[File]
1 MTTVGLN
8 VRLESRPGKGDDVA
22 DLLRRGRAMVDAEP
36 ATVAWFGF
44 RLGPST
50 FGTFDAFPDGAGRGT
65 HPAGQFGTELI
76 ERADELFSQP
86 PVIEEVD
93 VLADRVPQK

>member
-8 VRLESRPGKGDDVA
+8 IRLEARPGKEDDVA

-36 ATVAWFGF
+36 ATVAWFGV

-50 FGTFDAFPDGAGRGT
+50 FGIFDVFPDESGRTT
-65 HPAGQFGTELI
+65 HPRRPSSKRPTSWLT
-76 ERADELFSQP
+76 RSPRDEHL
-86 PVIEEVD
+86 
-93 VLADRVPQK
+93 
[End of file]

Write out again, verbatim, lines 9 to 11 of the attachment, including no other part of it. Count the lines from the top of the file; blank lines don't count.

86 PVIEEVD
93 VLADRVPQK

>member